The move came amid the ongoing controversy surrounding the disappearance of Karen rights activist Porlajee “Billy” Rakchongcharoen.
Park chief Chaiwat Limlikitaksorn, who is being investigated in connection with Mr Porlajee’s disappearance, led the operation, with some 80 forest officials patrolling deep into the pristine forest which Karen groups traditionally clear to plant crops such as rice, chilli and sometimes marijuana.
Reporters accompanying the officials saw large trees, estimated to be around 100 years old, felled to clear space for a rice plantation. The site was deserted except for temporary shelters and animal carcasses.
Mr Chaiwat insisted the operation was not an act of revenge in response to claims by Karen groups that he was involved in the disappearance of Mr Porlajee.
He said it was a routine forest-surveying operation that had been planned in advance to protect the forest from encroachment.
“We can’t accept any kind of wrongdoing,” Mr Chaiwat said. “We can’t accept the argument that this is the way of hill tribe traditions. If you cut down the trees outside the permitted zone, you will be arrested.”
He added that a request to expand the planting zone used by Karen people cannot be granted without cabinet approval.
In 1996, state agencies asked Karen groups living along the Thai-Myanmar border to move onto designated plots. Some 2,000 rai of forest was allocated to the roughly 1,000 Karen who cooperated.
Around 500 of them settled at Pong Luke-Bang Kloy village, located inside the national park. However, due to a population increase, the group has been seeking more land.
Mr Porlajee has been a key activist fighting for the right to keep alive the tradition of slash-and-burn cultivation, which the department considers destructive.
The Karen activist argued that his people actually help revitalise the forest with their traditional practice, as they use no chemicals and the forest will regrow over their plantations when they move on to farm in another area.
Mr Porlajee disappeared after being detained by Mr Chaiwat on a charge of possessing forestry products. After being released last week he disappeared without a trace.
Karen groups urged the department to set up a fact-finding committee to probe whether Mr Chaiwat was involved in the disappearance. The department complied and the probe panel is to due to finish its work within 30 days.
Mr Chaiwat said the conflict is getting worse because there were “outsiders” giving distorted information that the government had allowed the Karen, under a cabinet resolution in 2000, to preserve the slash-and-burn tradition.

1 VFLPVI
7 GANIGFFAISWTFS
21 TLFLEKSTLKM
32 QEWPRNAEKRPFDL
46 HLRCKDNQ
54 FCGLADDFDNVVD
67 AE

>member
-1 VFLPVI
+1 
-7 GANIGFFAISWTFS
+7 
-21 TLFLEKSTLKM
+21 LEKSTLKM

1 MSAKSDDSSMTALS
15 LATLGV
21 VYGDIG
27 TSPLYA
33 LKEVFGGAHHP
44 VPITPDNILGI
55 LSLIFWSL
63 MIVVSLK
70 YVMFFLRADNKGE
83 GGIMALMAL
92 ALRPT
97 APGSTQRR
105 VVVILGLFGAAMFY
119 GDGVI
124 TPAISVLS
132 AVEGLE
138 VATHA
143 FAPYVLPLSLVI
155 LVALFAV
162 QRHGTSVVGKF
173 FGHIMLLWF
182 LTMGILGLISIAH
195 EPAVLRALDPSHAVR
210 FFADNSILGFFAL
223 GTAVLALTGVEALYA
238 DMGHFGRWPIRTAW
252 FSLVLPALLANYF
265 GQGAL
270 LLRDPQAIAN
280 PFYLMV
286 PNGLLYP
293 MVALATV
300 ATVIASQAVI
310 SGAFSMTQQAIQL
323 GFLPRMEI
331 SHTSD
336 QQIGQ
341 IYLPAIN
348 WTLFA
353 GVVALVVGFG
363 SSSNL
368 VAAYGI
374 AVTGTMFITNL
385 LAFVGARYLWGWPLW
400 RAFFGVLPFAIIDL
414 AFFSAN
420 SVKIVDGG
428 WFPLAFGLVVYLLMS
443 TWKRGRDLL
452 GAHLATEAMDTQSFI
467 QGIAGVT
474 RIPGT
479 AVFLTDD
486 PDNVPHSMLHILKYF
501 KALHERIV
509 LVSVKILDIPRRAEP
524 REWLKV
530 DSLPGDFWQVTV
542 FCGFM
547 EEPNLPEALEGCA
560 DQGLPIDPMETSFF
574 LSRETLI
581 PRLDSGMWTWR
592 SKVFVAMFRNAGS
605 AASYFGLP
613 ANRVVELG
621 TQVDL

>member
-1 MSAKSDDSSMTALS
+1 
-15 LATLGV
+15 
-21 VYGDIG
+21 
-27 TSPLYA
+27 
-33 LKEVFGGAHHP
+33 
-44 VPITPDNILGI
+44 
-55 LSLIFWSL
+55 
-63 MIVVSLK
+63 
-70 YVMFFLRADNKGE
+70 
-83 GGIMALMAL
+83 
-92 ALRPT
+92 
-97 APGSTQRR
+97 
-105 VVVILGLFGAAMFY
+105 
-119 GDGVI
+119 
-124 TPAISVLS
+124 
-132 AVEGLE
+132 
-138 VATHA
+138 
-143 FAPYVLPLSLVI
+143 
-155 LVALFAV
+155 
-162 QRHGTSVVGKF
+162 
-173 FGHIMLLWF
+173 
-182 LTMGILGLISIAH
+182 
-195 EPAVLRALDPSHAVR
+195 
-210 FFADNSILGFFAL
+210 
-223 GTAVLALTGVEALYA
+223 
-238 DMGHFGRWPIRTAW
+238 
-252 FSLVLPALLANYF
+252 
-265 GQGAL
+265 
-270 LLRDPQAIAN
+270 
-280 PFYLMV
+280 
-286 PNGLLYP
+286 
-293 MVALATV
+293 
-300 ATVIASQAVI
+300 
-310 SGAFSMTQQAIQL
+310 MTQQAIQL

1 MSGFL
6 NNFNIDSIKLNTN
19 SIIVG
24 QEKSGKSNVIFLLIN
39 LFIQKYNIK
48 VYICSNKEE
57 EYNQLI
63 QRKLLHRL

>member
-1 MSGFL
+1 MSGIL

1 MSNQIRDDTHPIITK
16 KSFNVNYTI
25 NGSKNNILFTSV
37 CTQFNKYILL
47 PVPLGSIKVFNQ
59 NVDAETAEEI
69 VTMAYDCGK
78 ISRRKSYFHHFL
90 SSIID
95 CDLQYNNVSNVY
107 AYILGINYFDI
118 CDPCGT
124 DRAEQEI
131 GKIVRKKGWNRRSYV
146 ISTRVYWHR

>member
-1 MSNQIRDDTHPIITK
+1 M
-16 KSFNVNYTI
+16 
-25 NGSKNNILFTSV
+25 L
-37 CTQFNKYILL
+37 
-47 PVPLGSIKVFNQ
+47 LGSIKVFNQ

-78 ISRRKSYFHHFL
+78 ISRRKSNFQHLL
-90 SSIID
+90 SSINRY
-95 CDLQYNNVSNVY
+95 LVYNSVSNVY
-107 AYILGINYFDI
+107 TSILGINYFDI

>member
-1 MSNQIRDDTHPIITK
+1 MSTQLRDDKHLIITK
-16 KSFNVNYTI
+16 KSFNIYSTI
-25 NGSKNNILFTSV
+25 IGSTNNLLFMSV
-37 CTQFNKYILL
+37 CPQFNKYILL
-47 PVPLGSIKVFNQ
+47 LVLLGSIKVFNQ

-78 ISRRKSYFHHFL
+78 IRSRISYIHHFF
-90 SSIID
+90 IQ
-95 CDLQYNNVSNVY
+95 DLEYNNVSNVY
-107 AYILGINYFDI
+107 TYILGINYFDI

“They came here to give the wrong information and made relations between authorities and the Karen people worse,” he said. “They don’t like our efforts to protect the forest. They want to kick me out of here by trying to link me to Billy’s disappearance.”
Mr Chaiwat has also filed a criminal charge against Wut Boonlert, a Karen leader in Ratchaburi’s Suan Phueng, who came to the Karen village inside the park in February and encouraged residents to continue slash-and-burn cultivation.
Chatupot Piyamputra, coordinator of the Pong Luke-Bang Kloy royal project, was concerned that interference from outside groups might put a dent in efforts to limit forest encroachment by the minority group.
His project, introduced to the village in 2012, is aimed at educating Karen people on how to survive in the forest without encroachment and wildlife poaching. They are taught how to improve rice yields, how to plant vegetables and fruits, and how to raise pigs and fish.
Kaeng Krachan National Park is the largest national park in the country, covering an area of 1.8 million rai. It also shares a border with Myanmar, which has a sizeable Karen population. Identifying Karen born in Thailand from those born in Myanmar remains a significant challenge for state agencies. Most claim to have been born in Thailand but lack official documents.
Meanwhile, the National Human Rights Commission subcommittee on Civil and Political Rights yesterday pressured state agencies to actively search for Mr Porlajee and guarantee safety for his supporters.
The subcommittee will observe and inspect the state’s investigation process and progress since this is clearly a human rights issue, the commission's chairman Niran Pitakwatchara said.
It also called for Mr Chaiwat to be rotated from his post temporarily to ease the conflict and assist the police investigation.
The panel also asked Kaeng Krachan police to speed up the investigation.